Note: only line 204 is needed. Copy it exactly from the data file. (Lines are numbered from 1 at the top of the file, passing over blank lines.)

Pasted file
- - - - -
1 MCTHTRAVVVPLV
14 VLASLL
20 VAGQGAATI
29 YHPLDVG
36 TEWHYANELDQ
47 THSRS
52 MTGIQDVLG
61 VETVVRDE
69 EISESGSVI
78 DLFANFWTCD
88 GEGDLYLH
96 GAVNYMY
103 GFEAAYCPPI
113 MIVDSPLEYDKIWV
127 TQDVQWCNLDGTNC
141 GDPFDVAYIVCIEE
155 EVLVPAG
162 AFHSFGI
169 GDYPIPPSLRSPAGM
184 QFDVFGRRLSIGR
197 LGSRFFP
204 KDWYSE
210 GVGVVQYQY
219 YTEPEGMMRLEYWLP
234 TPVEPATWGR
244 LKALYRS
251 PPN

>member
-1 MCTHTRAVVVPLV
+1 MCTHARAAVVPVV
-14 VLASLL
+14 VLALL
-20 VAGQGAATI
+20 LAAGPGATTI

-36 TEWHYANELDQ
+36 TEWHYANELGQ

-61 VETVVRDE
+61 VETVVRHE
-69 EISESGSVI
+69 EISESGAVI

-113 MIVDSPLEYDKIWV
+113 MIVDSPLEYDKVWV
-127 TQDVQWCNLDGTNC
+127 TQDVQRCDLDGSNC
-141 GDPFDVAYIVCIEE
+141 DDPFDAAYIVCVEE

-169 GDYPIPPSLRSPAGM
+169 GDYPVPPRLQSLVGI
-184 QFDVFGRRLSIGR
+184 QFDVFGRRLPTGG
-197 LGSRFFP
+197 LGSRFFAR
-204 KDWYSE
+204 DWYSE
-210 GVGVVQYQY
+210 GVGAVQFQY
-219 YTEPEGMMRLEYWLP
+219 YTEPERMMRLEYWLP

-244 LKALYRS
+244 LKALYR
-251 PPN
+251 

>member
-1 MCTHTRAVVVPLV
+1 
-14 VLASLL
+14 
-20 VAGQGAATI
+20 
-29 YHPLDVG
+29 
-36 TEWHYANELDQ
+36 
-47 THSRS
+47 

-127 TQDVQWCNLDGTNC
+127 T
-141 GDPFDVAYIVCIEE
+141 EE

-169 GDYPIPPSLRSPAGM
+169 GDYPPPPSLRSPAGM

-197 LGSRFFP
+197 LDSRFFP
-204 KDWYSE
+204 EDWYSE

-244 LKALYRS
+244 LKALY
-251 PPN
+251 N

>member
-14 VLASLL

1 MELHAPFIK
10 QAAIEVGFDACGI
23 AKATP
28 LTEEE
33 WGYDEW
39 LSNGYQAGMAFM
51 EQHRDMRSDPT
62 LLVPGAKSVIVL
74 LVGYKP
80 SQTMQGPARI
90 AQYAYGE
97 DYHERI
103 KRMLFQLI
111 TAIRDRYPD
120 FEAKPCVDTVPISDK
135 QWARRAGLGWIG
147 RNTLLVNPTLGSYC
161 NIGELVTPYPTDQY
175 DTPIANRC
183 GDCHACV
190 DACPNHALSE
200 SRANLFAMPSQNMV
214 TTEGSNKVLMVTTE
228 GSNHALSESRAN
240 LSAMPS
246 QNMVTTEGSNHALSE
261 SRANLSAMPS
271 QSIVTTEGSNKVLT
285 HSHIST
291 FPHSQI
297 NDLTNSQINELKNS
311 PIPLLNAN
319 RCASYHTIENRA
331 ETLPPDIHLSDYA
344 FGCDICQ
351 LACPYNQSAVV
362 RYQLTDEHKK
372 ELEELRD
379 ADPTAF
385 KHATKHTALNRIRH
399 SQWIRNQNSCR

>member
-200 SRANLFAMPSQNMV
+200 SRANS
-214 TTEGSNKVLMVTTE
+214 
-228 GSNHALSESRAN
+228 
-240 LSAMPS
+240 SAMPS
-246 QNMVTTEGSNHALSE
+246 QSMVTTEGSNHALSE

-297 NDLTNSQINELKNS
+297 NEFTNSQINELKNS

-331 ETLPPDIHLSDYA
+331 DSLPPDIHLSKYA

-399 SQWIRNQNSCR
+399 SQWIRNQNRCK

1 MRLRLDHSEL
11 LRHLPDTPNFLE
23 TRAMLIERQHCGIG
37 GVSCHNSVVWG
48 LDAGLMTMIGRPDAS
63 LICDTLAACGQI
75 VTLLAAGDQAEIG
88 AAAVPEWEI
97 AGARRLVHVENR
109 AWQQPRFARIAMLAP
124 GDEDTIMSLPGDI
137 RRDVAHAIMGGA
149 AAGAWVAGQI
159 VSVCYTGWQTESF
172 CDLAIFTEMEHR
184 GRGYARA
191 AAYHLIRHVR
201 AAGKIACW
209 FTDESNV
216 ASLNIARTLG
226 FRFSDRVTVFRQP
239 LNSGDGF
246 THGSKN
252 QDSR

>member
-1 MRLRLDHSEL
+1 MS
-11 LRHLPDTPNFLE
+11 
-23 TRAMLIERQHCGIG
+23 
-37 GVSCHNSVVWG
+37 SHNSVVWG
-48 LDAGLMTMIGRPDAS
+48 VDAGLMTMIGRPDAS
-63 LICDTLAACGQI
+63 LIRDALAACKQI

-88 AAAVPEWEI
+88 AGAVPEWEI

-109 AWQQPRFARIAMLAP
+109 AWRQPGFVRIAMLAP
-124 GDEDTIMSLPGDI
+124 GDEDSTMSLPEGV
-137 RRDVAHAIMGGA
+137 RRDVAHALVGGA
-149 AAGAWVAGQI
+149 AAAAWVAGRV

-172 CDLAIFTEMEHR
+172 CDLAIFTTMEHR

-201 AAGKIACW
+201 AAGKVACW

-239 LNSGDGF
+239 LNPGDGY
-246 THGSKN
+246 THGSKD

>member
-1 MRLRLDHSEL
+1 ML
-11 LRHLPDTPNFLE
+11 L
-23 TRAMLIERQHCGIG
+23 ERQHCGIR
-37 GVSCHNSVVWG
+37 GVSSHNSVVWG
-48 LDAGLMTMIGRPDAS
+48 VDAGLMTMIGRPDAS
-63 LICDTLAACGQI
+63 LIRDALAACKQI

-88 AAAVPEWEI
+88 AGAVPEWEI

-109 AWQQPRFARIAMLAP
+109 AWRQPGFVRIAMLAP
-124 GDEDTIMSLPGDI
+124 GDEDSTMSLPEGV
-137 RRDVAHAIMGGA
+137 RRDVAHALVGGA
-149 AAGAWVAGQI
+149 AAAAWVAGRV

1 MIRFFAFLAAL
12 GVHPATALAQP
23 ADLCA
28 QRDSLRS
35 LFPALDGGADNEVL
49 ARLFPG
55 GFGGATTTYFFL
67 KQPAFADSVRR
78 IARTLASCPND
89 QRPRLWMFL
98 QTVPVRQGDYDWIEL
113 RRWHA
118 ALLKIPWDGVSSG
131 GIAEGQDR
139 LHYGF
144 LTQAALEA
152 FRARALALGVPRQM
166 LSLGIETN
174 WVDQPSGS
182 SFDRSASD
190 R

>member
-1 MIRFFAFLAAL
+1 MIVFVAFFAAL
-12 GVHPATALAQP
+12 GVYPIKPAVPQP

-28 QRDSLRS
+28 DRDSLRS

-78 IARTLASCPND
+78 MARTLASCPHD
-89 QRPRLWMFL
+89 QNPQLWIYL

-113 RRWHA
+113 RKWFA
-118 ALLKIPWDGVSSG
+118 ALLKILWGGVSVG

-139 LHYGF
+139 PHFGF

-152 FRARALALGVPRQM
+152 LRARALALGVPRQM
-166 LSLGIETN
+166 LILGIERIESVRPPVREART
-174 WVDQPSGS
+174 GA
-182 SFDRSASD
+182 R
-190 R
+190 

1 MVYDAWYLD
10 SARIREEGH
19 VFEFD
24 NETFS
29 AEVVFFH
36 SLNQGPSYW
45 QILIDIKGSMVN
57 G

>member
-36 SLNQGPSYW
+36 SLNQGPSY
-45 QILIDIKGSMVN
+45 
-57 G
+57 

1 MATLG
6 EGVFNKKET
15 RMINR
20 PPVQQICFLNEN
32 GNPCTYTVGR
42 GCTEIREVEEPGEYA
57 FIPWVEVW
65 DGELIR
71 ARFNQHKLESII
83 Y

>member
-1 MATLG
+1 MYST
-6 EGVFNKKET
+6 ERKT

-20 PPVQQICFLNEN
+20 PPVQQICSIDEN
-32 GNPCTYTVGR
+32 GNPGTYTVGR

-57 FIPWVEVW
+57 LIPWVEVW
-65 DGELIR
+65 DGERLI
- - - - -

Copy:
+246 THGSKD